Starbucks in Colombo

The premises being refurbished

Starbucks branding just coming up

Starbucks has finally turned its beady eye to Colombo it seems. There is an outlet coming up at Jawatte road just near the Thimba junction. While Starbucks might just be testing the waters*, the overpriced coffee market indeed seems to be booming.

Its funny, the thing about overpriced coffee is well, its overpriced. But the advent of an affluent upper middle class and the lack of any other alternative time killing joints, im presuming, is contributing to a growing market for high priced kopi. In the West where the concept first developed in busy cities where coffee is considered a necessity, its different. The dynamics are driven by an actual desperation for caffein and near price blind consumers.

Prices are unusually high given our income levels. Coffee in most upmarket shops here cost the same as they do in Singapore or the US. In other words, what is a slightly overpriced mass market operation elsewhere is definitely a luxury brand here.

As Tim Harford says in The Undercover Economist and this link clearly explains, overpriced coffee is usually a result of a coffee shop picking a strategic location near a subway station for example. The high rent drives away competition, and coffee starved customers pay extra for the convenience of a cup of latte enroute to work.

Expensive coffee shops in Sri Lanka and other parts of the developing world however, justify high prices by virtue of prestige. The prices keep the rabble out. So housewives can chill and gossip at the top of their voices, expats can come in to escape from the heat, office workers can take the occasional break and MBA students can discuss course assignments. You pay for the exclusivity and privilege of class, not the coffee. I’m not hating, just analyzing.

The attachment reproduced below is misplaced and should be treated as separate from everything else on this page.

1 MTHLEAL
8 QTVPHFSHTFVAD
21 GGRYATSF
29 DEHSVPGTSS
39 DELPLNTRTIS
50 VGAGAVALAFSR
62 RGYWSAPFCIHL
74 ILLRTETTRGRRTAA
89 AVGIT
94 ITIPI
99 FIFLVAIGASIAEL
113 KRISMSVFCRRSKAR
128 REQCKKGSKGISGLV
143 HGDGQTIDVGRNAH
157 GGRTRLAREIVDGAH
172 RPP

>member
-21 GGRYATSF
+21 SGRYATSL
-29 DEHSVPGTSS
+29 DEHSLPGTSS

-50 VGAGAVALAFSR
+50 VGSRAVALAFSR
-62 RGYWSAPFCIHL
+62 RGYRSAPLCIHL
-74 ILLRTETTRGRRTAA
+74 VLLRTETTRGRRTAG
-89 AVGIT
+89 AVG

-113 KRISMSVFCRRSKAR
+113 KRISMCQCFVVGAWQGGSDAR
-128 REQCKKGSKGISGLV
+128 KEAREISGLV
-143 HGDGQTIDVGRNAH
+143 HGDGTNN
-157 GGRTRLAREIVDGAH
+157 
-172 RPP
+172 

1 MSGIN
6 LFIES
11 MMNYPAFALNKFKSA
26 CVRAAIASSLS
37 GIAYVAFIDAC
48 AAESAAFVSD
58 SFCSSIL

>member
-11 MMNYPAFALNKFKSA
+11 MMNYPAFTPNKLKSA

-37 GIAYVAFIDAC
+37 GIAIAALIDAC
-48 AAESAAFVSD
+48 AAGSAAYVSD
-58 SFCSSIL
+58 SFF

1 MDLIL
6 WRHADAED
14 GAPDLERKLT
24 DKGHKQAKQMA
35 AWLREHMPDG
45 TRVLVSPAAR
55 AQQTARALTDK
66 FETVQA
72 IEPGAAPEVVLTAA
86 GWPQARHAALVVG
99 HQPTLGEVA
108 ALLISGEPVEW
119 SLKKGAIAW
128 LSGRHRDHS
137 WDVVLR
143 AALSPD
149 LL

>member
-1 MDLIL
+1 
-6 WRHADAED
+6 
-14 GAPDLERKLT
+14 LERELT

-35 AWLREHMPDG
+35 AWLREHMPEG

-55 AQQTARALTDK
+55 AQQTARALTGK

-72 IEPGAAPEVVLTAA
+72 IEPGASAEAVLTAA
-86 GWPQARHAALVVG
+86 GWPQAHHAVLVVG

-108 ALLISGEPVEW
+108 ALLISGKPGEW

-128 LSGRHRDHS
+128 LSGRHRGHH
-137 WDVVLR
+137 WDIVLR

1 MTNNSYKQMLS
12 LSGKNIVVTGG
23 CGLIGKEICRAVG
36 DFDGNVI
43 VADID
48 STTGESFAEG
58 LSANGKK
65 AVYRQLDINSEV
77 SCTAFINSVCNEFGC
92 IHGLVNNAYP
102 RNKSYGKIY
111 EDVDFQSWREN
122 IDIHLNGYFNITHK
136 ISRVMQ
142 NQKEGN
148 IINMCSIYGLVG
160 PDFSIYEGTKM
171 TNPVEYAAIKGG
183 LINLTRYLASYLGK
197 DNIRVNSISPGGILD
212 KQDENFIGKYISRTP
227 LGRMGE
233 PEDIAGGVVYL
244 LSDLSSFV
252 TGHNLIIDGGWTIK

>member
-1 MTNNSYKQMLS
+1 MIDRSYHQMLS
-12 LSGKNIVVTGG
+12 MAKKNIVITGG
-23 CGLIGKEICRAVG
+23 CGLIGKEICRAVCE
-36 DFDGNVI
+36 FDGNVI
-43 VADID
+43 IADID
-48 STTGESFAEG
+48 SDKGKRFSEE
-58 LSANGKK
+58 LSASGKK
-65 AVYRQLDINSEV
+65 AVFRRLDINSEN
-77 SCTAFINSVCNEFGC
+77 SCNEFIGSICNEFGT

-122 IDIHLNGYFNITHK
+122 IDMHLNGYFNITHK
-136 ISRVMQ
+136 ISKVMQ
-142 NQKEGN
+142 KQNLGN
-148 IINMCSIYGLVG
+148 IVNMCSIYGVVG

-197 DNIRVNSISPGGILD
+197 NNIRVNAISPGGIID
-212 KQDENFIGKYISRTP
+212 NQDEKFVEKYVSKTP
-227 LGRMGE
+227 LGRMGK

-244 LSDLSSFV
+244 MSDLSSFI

But how nice would it be if we started having some Arab style coffee joints here. Like the ones in My Name is Red. More pedestrian, more flavor and still novel enough to collect some street cred and more importantly, cheap. The stuff of dreams.

Funny thing, just up the street from the new Starbucks is a little kadey called ‘Eat cabin’ that’ll serve up some nice hot hot Harischandra for a fraction of the price, there’s even a little bench outside to sit and put a chat.

U PDATE: The outlet is not likely to be a full-fledged Starbucks and likely a new place selling Starbucks coffee. I don’t think this will affect the prices.

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17 comments
  1. Jawatta Road? Wow, that’s a terrible location for a coffee shop.

    • Whacko said:

      The place is actually experiencing some fast development. Will probably look a little like Stafford Av soon, only with more traffic and people